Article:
The following Corporate practice note provides comprehensive and up to date legal information covering:
A limited liability partnership (LLP) is not a partnership but a body corporate that is formed under the Limited Liability Partnerships Act 2000 (LLPA 2000), which came into force on 6 April 2001.
In the 1990s, some of the larger professional partnerships were becoming increasingly concerned by the risk of substantial personal liability of their partners and began to pressure the government to address the issue. Following a consultation, the government decided to create a new form of entity, the LLP, which retains the internal flexibility of a partnership whilst also limiting the liability for partners.
The majority of law applicable to LLPs is actually modified company law rather than partnership law. LLPA 2000 expressly states that, except as otherwise provided in that Act or regulations made pursuant to it, the law relating to partnerships does not apply to an LLP.
LLPA 2000 is largely a framework statute covering the formation of an LLP and the relationship of the members of an LLP. It is supplemented by various statutory instruments. In particular:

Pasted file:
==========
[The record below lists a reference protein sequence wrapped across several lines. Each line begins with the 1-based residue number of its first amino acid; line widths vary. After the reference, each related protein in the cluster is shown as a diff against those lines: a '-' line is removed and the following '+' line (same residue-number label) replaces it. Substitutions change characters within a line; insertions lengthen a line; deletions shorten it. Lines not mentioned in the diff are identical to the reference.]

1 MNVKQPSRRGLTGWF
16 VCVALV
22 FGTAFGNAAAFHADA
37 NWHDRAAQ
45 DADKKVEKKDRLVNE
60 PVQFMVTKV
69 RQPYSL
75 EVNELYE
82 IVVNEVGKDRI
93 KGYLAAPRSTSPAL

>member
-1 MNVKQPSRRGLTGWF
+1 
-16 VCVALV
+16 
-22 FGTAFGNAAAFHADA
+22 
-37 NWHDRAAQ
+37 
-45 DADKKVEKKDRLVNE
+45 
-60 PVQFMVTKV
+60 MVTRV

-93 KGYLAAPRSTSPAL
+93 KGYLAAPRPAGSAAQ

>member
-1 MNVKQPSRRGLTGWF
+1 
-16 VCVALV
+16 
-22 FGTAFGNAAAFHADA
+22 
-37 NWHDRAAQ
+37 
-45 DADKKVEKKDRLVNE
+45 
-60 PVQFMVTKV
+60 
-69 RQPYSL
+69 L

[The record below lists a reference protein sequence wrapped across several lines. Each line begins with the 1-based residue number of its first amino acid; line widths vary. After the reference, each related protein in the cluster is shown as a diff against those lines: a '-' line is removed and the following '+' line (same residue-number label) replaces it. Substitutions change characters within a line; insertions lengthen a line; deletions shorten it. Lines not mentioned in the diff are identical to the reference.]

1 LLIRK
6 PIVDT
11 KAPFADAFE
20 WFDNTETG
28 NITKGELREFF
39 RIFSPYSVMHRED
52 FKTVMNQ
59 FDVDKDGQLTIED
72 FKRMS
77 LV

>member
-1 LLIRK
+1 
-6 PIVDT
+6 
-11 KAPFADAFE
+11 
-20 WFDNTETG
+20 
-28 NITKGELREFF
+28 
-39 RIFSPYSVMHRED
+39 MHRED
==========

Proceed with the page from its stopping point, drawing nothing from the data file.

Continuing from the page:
the Limited Liability Partnerships Regulations 2001 (LLP Regs 2001) apply provisions of partnership law to LLPs
the Limited Liability Partnerships (Application of Companies Act 2006) Regulations 2009 apply many parts of the Companies Act 2006 (CA 2006), with appropriate modifications, to LLPs
Limited Liability Partnerships (Accounts and Audit) (Application of CA
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BREXIT: As of exit day (31 January 2020), the UK is no longer an EU Member State. However, in accordance with the Withdrawal Agreement, the UK has entered an implementation period, during which it continues to be subject to EU law. This has an impact on this Practice Note. For further guidance on
Coronavirus (COVID-19): The guidance detailing normal practice set out in this Practice Note may be affected by measures concerning process and procedure in the civil courts that have been introduced as a result of the coronavirus (COVID-19) pandemic. For guidance, see Practice Note: Coronavirus
An ad hoc arbitration is any arbitration in which the parties have not selected an institution to administer the arbitration. This offers parties flexibility as to the conduct of the arbitration, but less external support for the process. It can be quicker than institutional arbitration but not if
Deceit—what is it?A deceit occurs when a misrepresentation is made with the express intention of defrauding a party, subsequently causing loss to that party.The elements of a claim in deceit are:•a clear false representation of fact or law•fraud by the maker, in the sense that they knew that the
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